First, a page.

He said people must have prepared for it, knowing in advance the weather was coming.

The situation was a little different, however, outside the city.

Ed Zeitler of Zeitler Plumbing in Cecil said they have had quite a few calls about frozen pipes.

“Most of them are manufactured homes,” he said. “There’s a few that are not manufactured homes, but I would say 85-plus percent are manufactured homes.”

Most of the residents being affected live in rural areas.

Thu
31
Jan

Protect farm animals from extreme cold

The Wisconsin Department of Agriculture, Trade and Consumer Protection (DATCP) is warning pet and livestock owners to protect their animals during extreme cold.

“The most important part is preserving the lives of your animals, but preparing now can also save you time and money on health-related costs,” said Dr. Yvonne Bellay, DATCP humane program veterinarian. “Animals can suffer from hypothermia, frostbite, and other cold weather injuries. Harsh conditions can also weaken their immune systems leaving them vulnerable to illness.”

Owners should focus on three key areas:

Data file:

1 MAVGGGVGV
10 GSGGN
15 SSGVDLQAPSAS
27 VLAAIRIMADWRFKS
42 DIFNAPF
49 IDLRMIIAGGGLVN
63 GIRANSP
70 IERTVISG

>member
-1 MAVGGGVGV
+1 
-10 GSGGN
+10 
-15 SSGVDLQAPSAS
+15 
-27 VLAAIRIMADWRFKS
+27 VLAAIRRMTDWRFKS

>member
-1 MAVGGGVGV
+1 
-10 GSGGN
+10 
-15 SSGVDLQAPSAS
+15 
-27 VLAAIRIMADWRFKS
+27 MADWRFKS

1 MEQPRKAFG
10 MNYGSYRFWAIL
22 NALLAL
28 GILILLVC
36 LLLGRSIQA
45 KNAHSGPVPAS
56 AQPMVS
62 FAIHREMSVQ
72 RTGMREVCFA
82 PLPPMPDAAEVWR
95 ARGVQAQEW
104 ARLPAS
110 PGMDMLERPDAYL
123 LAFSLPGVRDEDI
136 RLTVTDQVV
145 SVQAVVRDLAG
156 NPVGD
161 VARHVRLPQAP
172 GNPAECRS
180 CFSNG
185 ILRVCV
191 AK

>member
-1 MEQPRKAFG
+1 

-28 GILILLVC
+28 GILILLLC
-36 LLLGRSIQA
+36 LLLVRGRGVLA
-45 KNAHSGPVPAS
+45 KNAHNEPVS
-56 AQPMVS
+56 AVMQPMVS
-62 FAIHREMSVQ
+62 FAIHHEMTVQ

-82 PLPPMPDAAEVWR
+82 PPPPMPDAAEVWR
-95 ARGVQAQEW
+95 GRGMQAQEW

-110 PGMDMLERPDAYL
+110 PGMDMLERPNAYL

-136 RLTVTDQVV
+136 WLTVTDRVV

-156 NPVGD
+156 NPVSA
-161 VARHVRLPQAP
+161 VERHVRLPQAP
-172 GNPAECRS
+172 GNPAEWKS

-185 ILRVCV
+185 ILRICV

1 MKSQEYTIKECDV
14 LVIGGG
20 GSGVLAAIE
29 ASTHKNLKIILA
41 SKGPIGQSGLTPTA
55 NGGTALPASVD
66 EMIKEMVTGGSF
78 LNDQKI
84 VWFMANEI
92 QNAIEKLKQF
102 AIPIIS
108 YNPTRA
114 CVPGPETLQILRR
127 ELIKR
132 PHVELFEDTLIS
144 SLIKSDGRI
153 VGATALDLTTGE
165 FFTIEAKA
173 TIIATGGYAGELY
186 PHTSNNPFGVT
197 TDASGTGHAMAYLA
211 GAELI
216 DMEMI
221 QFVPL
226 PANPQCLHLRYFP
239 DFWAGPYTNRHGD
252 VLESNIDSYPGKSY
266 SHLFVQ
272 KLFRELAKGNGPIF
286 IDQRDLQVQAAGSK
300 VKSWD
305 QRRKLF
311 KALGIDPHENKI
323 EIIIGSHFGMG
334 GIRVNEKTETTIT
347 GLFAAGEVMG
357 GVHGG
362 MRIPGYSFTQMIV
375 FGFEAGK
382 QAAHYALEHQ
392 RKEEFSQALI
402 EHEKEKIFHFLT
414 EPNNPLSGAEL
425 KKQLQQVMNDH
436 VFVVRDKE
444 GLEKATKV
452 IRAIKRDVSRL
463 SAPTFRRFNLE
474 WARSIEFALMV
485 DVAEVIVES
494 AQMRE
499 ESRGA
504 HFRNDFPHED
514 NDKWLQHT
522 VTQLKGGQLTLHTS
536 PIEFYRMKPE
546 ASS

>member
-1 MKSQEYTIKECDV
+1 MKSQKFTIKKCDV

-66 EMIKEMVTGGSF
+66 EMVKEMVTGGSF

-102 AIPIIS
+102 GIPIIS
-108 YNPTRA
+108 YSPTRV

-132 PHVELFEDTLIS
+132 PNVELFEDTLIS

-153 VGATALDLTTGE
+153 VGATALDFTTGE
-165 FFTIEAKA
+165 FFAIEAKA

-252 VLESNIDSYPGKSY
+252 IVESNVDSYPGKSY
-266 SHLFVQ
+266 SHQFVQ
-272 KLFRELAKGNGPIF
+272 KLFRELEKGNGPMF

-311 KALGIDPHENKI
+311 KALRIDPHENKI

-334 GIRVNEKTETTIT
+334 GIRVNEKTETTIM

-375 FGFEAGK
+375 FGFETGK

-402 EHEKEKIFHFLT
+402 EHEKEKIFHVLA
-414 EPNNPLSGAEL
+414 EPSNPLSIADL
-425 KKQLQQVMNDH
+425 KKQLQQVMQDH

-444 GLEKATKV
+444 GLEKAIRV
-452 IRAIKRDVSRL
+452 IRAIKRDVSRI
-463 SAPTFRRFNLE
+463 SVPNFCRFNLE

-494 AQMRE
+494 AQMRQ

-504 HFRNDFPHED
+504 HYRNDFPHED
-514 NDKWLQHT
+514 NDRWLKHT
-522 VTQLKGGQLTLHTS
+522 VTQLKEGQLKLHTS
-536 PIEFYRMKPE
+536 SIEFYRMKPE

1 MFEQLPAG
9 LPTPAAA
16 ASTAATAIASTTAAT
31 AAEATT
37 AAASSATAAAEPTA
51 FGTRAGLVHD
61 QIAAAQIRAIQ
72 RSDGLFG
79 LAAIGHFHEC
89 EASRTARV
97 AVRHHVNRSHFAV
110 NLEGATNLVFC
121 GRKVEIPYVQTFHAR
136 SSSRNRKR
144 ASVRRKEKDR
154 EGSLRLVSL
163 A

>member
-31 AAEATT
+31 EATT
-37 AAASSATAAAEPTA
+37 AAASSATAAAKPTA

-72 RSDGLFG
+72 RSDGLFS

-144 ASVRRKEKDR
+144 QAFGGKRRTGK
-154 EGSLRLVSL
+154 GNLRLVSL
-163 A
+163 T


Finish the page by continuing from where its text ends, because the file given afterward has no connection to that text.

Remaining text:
• Food: Outdoor animals will need more food than usual and at good quality to produce body heat. As a general rule, nutrition requirements increase about 1 percent for every degree the temperature falls below 20 F. For horses, nutritional needs increase at temperatures below 45 F.

Thu
31
Jan

How frigid polar vortex blasts are connected to global warming

Editor’s note: The Conversation is an independent and nonprofit source of news, analysis and commentary from academic experts,. This version of The Conversation is from Jennifer Francis, Rutgers University.

A record-breaking cold wave is sending literal shivers down the spines of millions of Americans. Temperatures across the upper Midwest are forecast to fall an astonishing 50 degrees Fahrenheit (28 degrees Celsius) below normal this week — as low as 35 degrees below zero. Pile a gusty wind on top, and the air will feel like -60 F.

This cold is nothing to sneeze at. The National Weather Service is warning of brutal, life-threatening conditions. Frostbite will strike fast on any exposed skin. At the same time, the North Pole is facing a heat wave with temperatures approaching the freezing point — about 25 degrees Fahrenheit (14 C) above normal.

What is causing this topsy-turvy pattern? You guessed it: the polar vortex.

Wed
30
Jan

Polar plunge